"It is often forgotten, by those who so object to management, that all they hold dear will be lost forever and they do not appreciate that preservation is not conservation"
Woodlands in Britain have been managed since the dark ages, in one form or another, and the words 'non-intervention management' are a complete misnomer, the very fact that we exist on the edge of the woodland has a significant impact on the way it would naturally develop.
Trees in the British Landscape
In approximately 11,000BC, after the retreat of the ice age, much of Britain gradually became colonised by trees and, without the constraints of grazing, the country became almost completely covered in wildwood.
The country comprised five main woodland types, the far north of Scotland being birch, below which was what is now known as The Caledonian Pine forest. Then, progressing south as far as the Humber, a forest of oak and hazel (this type of woodland also prevailed in the majority of Wales, Devon and Cornwall.) Further to the south and covering a significantly large area of Lowland England were lime woods and, to the southwest tip of Wales, a forest of elm and hazel.
Whilst some of the characteristics of these woodlands remain today, many have changed mainly due to man's intervention. From the Mesolithic Period, human clearance of the ancient woodland began in the heathlands to provide grazing. The practice continued through the Neolithic, Bronze Age and early Iron Age. It is thought that, by 500 BC, half of England had ceased to be wildwood and that the lime woods had particularly suffered from the expansion of agriculture.
As early as the Neolithic period, coppicing was the key to woodland management, the re-growth in the form of poles being the main construction material of the period. As man domesticated animals, the practice of pollarding was adopted in order to raise the crop above browsing level.
The Doomsday Book (1086) accurately measured that 15% of England was woodland, compared with just over 5% by 1500. By 1086, almost all woodland in England was managed. By 1200, much of the modern landscape of the British countryside was recognisable. Nearly all of today's villages and hamlets existed then; the main areas of farmland, moorland and woodland were not markedly different from what they are now, even though the proportion of woodland was three times greater.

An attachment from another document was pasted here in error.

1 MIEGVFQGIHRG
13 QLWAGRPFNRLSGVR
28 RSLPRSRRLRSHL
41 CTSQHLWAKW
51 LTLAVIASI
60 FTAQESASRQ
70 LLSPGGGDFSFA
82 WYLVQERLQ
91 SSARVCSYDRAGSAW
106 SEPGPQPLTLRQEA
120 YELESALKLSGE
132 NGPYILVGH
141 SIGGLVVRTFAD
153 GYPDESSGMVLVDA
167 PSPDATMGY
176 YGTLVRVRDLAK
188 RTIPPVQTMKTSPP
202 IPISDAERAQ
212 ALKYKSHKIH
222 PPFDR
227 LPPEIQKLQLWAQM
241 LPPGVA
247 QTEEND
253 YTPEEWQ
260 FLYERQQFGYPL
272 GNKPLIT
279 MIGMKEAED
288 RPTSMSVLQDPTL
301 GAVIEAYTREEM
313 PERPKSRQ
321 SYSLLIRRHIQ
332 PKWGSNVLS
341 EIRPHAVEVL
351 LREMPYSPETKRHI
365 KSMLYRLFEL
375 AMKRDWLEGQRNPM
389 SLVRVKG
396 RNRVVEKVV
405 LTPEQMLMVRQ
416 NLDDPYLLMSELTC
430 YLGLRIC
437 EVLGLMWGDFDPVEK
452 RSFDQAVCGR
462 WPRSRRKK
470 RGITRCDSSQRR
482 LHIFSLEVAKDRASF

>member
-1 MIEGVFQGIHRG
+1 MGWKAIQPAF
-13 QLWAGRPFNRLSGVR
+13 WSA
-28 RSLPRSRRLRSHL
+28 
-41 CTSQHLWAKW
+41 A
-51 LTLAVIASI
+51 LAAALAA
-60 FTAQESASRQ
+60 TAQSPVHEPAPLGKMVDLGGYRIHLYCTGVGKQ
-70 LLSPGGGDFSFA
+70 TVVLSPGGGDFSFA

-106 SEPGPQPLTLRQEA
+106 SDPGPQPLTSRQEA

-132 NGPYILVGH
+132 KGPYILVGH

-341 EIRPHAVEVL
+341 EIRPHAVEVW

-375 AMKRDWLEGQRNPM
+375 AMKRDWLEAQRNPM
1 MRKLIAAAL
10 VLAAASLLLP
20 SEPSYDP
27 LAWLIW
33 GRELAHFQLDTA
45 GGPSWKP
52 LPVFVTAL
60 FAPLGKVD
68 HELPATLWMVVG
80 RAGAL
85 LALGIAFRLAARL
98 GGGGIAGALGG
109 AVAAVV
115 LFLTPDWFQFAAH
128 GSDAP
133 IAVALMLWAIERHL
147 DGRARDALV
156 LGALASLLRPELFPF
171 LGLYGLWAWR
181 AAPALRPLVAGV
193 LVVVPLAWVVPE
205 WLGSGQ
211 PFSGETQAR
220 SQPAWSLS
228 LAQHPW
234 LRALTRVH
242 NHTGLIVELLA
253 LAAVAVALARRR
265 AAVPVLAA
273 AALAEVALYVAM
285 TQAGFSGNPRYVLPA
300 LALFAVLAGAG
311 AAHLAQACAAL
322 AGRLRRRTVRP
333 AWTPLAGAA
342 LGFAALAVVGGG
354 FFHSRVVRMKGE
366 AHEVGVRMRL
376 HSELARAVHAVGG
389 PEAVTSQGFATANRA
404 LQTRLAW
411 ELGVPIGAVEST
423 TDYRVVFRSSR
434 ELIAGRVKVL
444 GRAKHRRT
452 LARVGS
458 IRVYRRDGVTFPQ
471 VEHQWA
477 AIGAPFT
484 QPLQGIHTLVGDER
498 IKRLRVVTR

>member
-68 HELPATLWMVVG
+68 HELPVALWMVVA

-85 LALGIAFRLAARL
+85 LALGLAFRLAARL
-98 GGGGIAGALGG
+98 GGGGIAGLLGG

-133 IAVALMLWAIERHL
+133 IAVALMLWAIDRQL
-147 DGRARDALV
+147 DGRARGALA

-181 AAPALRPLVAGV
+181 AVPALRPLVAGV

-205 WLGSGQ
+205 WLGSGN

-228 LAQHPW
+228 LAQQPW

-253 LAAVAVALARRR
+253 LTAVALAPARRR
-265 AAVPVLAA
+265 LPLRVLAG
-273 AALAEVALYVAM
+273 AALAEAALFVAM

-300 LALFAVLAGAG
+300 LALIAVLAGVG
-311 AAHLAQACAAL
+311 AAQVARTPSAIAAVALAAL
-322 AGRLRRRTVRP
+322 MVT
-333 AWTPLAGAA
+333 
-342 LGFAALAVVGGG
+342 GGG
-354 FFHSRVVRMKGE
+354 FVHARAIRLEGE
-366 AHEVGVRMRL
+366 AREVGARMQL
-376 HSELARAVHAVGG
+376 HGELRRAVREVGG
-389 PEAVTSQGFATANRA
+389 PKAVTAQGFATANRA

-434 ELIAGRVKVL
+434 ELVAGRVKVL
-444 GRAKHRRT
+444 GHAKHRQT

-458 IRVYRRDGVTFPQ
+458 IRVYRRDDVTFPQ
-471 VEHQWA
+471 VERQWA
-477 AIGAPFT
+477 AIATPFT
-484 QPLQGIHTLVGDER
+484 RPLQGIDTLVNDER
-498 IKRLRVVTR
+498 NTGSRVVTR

The early middle ages saw the extensive creation of private parklands. By 1300, it is estimated that there were around 3,200 parks in England covering 2% of the country, with roughly one park in every four parishes, and that they contained 25% of the country's woodland.
Although the park tradition declined during the later middle ages, in the very latter years it was revived. Henry VIII created seven parks, including the present St. James and Hyde Parks and the two great parks at Hampton Court.
A revival of the parkland landscape tradition occurred in the 18th century with the instigation of professional landscape designers, William Kent (1684-1748), Lancelot (Capability) Brown (1716-1783) and Humphrey Repton (1752-1818). Their schemes varied from formal gardens, normally adjacent to the house, to the larger parkland landscapes for which they are commonly associated. These often involved enhancing the existing landscape with additions rather than radical transformation. Much of their work involved limited alterations to an existing landscape - removing an avenue, adding a lake, bisecting a wood to open up a vista and planting a belt of trees around the boundary.
Although hedges and hedgerow trees were in evidence during the middle ages, the open field strip agriculture system formed the greater part of England's landscape. The enclosure acts of the 18th century saw a transformation of large tracts of the English countryside - between 1750 and 1850, probably about 200,000 miles of new hedgerows were planted, at least equal to the previous 500 years. Hedgerow trees thus became a major feature of the landscape.